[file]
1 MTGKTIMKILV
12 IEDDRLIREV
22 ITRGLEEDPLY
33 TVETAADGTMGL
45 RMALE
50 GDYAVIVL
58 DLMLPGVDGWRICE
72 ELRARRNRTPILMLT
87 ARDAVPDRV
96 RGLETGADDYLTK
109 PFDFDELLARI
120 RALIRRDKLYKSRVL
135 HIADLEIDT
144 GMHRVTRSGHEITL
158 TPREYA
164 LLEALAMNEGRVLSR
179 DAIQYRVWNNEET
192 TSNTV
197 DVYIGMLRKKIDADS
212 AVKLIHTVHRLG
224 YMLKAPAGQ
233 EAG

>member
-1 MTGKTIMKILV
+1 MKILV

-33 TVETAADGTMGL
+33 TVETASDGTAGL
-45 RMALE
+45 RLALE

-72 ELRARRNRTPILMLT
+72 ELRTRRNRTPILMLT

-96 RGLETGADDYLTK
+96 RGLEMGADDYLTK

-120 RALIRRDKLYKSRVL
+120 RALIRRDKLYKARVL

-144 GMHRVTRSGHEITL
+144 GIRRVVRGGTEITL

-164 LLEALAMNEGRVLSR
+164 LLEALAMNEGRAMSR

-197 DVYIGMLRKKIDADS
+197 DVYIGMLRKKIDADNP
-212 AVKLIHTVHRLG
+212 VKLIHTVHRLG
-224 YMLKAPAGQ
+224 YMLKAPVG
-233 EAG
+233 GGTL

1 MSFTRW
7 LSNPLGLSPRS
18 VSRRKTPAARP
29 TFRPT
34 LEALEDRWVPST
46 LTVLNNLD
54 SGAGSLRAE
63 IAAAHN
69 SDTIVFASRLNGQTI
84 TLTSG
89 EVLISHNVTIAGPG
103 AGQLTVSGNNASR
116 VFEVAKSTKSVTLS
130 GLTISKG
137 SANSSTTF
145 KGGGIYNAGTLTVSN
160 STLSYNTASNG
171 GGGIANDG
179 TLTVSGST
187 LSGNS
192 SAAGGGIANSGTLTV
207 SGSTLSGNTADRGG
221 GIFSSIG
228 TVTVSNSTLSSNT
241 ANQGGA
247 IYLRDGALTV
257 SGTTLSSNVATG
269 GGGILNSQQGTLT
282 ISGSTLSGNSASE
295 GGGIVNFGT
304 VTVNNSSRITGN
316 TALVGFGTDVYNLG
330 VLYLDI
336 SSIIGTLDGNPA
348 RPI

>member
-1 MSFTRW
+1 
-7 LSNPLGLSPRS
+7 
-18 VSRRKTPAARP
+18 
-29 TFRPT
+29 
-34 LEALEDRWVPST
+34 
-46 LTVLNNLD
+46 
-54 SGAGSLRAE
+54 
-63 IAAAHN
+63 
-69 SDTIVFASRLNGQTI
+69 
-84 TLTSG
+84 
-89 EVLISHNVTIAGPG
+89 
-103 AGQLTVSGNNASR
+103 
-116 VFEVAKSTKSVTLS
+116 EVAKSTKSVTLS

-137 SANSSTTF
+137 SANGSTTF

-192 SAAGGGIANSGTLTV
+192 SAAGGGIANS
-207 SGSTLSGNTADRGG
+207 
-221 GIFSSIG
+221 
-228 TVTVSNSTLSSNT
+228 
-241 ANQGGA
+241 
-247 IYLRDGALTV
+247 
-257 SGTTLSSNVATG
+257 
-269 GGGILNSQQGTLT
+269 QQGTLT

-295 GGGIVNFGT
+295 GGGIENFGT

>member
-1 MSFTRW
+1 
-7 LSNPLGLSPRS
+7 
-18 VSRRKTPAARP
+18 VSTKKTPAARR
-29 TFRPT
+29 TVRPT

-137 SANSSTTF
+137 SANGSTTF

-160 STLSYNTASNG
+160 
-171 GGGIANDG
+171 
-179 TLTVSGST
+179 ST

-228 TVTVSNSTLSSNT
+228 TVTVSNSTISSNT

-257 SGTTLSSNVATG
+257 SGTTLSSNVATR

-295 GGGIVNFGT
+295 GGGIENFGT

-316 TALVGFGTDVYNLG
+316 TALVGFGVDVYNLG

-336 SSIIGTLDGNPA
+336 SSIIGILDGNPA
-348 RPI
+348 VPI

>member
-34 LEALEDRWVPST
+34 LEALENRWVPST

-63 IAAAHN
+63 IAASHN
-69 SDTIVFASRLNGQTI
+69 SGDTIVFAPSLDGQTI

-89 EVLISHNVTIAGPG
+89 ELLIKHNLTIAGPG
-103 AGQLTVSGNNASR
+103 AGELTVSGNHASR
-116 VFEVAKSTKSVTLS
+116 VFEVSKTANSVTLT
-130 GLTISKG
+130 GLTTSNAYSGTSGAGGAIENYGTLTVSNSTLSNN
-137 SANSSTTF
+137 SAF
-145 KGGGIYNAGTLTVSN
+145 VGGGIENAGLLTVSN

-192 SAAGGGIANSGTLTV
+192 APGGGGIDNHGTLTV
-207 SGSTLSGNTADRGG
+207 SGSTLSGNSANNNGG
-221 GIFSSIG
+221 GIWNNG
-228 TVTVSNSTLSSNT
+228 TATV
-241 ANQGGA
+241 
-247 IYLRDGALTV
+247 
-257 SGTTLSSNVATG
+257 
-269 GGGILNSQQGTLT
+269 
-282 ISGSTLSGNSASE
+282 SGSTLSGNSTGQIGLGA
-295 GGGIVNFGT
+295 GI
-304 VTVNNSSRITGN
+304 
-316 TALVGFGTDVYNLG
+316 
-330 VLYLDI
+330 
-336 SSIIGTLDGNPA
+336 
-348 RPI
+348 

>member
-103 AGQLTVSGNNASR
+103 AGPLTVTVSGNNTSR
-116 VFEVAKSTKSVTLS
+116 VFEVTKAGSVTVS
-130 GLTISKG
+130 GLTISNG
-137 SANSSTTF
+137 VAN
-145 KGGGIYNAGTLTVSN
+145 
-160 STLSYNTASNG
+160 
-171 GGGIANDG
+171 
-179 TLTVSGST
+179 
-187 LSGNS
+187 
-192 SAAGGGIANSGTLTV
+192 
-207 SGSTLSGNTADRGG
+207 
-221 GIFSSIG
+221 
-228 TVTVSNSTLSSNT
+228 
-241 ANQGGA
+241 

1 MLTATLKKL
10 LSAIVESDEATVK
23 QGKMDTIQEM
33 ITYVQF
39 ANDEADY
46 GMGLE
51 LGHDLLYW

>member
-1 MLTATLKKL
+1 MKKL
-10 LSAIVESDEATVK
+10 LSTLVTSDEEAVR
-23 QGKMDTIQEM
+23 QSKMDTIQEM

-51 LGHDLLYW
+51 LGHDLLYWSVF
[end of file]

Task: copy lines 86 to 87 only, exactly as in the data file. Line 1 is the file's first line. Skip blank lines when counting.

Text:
-7 LSNPLGLSPRS
+7 